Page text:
Sufficiently Notorious Convicted Felon Identified?

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ThousandsstandingaroundMy previous post on this mystery is already pretty long, so I’m doing this update separately.

To start with, here’s the evidence to the extent I can glean it from the redacted OIG report, which, if you’ve forgotten, reported that a convicted terrorist had not only been allowed to fly, but was given TSA PreCheck status. The report says outright that the “sufficiently notorious convicted felon”:

  • Is a former member of a “domestic terrorist group”;
  • Was involved in “numerous felonious criminal activities”;
  • Was convicted of murder and “offenses that involve explosives”;
  • Served a “multiple-year sentence” for those crimes (but has obviously been released); and
  • Was traveling on June 29, 2014, the date of this incident.

By the way, if anyone has a clue why the phrase is “sufficiently notorious convicted felon,” please let me know. I haven’t been able to find anything on that. Are convicted felons allowed to fly as long as they’re not very notorious?

Then there are two or three statements that require more analysis, or at least they aren’t directly helpful:

  • The traveler is not on a government watch list of any kind (though that doesn’t help us much);
  • The traveler is either reasonably famous or has been on TV recently, because the report says that a TSA agent recognized the traveler “based on media coverage” and “knew of the traveler’s … disqualifying criminal convictions.”

We can get a little more information from the redactions, though this involves some guessing:

  • The traveler “is _ _ _ _ _ _ _ _ U.S. citizen.” Could be “a known U.S. citizen,” depending on how many spaces are actually redacted.
  • The traveler “was convicted and served _ years in prison.” As several people pointed out, it seems pretty clear that this redaction covers only one space, and if so then the person served less than a decade.

Several possible candidates have emerged, and a possible answer.

  • Some former members of the Weather Underground are eligible. They carried out bombings but it’s not clear that anyone was killed by them. “The President’s friend Bill Ayers” (as one reader put it) was a good guess and he has been in the news recently, but the charges against him were dropped because the evidence involved illegal wiretaps, so he wasn’t convicted of anything.
  • His wife Bernardine Dorhn was convicted of something, I think weapons charges, but got probation. So unlike the mystery traveler she never served jail time.
  • Several former Weathermen (and -women) were convicted of murder after an armored-car robbery in 1981 in which three guards were killed. Most of them are either dead or still in prison, but Kathy Boudin was released on parole in 2003. I’m not sure whether she was convicted of explosives charges, however, or whether a TSA agent would recognize her.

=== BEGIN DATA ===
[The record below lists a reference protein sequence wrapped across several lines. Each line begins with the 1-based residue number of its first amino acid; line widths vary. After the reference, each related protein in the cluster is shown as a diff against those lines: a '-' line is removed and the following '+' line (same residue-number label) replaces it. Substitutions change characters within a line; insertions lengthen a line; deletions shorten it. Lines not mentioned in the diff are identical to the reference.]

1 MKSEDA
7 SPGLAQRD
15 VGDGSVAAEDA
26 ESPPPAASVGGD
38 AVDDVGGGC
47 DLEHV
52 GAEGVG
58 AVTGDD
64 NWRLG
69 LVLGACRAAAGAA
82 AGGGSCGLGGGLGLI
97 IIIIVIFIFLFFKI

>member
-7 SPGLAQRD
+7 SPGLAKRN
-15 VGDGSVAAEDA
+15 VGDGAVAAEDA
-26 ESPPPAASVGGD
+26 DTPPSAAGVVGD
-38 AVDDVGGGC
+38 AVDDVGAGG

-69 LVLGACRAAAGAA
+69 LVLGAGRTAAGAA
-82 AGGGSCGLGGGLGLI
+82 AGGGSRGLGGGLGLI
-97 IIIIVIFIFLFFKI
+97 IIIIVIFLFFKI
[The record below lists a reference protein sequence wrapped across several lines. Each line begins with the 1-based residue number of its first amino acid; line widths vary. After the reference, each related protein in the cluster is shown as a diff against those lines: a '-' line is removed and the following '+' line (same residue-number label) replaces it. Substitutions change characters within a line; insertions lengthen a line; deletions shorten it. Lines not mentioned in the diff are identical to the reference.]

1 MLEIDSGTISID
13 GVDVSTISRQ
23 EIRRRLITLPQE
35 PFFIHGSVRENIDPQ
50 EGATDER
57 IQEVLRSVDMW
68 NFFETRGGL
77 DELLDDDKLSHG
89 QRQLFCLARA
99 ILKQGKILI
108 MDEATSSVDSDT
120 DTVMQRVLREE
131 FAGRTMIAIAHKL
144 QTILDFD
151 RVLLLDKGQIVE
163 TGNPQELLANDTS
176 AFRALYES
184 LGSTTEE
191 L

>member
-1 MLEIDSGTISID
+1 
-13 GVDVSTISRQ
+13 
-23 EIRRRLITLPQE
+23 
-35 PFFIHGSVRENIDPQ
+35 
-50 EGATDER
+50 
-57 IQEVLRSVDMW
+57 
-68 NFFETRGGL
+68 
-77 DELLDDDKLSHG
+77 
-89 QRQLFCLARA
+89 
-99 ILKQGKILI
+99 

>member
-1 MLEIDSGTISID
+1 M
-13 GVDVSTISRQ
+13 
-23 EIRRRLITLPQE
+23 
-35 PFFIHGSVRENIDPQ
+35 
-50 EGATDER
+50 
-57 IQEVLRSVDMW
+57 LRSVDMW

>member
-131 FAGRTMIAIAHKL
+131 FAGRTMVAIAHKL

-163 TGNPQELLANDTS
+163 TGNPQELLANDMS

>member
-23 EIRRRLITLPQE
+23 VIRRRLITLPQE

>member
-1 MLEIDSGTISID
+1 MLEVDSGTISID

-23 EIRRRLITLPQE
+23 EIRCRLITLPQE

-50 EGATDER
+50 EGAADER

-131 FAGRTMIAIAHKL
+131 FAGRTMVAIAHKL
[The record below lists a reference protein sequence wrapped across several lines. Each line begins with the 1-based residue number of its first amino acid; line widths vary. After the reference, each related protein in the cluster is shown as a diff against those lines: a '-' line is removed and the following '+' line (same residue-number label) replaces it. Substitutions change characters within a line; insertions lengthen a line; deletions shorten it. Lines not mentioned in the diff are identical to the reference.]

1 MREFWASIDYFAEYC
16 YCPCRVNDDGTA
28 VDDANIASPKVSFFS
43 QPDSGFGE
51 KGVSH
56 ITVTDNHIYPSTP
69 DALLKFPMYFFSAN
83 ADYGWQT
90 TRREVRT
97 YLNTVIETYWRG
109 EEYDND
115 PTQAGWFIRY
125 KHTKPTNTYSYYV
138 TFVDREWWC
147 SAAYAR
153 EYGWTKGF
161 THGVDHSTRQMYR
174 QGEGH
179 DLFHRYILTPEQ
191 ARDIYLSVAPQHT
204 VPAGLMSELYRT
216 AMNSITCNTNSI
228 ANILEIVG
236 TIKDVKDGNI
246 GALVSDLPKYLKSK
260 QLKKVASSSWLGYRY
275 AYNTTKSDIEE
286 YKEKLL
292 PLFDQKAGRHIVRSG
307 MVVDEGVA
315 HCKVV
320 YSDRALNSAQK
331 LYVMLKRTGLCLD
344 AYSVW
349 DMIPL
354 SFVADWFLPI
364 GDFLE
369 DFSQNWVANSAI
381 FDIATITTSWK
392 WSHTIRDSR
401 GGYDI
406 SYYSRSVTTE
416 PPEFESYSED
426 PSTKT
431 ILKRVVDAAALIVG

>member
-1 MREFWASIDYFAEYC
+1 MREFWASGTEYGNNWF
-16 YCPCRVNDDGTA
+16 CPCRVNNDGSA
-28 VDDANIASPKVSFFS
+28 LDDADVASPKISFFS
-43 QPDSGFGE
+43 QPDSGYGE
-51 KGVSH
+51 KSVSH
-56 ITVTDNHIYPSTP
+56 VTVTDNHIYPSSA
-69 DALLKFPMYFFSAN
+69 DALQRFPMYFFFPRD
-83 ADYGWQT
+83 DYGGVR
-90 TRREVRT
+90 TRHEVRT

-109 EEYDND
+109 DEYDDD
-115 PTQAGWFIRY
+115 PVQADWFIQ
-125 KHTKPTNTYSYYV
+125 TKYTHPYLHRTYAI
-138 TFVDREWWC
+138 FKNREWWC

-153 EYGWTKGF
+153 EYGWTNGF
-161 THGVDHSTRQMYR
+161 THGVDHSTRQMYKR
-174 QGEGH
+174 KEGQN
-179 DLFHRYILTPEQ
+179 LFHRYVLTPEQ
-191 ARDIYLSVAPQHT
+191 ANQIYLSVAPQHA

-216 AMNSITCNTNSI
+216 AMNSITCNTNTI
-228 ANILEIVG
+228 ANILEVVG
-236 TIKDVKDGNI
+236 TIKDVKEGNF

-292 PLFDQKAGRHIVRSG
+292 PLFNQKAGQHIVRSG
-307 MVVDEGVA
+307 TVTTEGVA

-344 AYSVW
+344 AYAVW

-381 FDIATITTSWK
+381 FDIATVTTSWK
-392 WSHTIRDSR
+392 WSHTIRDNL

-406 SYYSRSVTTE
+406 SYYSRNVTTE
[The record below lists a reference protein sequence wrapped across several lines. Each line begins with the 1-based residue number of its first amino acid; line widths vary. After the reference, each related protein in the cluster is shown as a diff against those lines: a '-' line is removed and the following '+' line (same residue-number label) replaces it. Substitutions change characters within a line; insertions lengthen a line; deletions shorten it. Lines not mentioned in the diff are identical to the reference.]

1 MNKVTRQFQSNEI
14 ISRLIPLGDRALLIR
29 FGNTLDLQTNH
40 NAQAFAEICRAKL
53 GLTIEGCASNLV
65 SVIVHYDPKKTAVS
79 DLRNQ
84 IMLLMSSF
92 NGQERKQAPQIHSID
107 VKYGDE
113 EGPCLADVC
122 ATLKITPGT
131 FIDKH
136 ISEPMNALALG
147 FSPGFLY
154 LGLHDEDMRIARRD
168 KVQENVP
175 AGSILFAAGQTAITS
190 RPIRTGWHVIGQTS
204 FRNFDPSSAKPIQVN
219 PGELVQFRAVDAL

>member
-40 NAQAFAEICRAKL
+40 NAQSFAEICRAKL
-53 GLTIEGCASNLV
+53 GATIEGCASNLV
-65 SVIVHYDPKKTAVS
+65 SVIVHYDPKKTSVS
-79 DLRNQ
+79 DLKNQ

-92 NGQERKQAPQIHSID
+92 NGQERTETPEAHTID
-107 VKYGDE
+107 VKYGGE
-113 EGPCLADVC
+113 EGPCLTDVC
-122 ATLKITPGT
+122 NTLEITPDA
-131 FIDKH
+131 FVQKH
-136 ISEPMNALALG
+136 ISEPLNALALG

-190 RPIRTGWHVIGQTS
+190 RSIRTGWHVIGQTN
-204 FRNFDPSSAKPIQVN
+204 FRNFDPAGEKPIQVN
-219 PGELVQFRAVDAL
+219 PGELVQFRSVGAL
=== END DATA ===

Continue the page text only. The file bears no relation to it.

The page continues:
• Patty Hearst is pretty famous and might have been recognizable, but unlike the mystery traveler she wasn’t convicted of murder or charges related to explosives.
  • Another SLA member, Sara Jane Olson, is a better possibility. She was in hiding for many years but pleaded guilty to murder and explosives charges, and was released on parole in 2009 after serving 7 years. Would a TSA agent recognize her? Well, according to Wikipedia, her daughter was a contestant on American Idol in 2011, so maybe that explains it.

There were some other good guesses, but I will stop there because at least one news outlet is now reporting that it has “confirmed through sources” that it was in fact Sara Jane Olson (video report at the link). I guess if you have unidentified sources who will just give you what is arguably classified information, that’s a lot easier than trying to the detective work, but (as far as you know) I don’t have any of those. But KMSP in St. Paul, where Olson lives, has reported that she was the traveler and that the local airport is where this happened. So at least if we can trust “sources,” that mystery is solved.

Of course, who the convicted terrorist was is less important than the fact that a convicted terrorist was not only allowed to fly but was granted special expedited lower-risk status (for reasons that of course are redacted). Now, I doubt anyone actually thinks that Olson is still a threat, and you could argue that she’s done her time and shouldn’t now be treated like a terrorist.

But doesn’t that also apply to you?

You, who (I assume) have never been convicted or even accused of being a terrorist, and maybe even have never been convicted of a felony, and yet are required to submit to security measures that an actual convicted terrorist bomber was allowed to bypass. Maybe you are even on a watchlist—many thousands of innocent people are. She’s not! And she didn’t even have to pay for PreCheck! She got PreCheck treatment for free!

And you know what?

Nothing happened!

The ultimate point is, in other words, that as I have said many times all this hullaballoo about security is expensive nonsense. I don’t think Olson should be on a watchlist, and neither should you, without probable cause to believe you are currently a threat. Might that increase overall risk by some tiny amount? Maybe. But not enough to care about, especially in view of the costs.

Speaking of costs, TSA PreCheck currently costs $85 (nonrefundable even if you don’t get in), and TSA claims over a million people are enrolled. $85 million+ in government-sanctioned extortion payments, that’s what that is.

But you can keep your shoes on.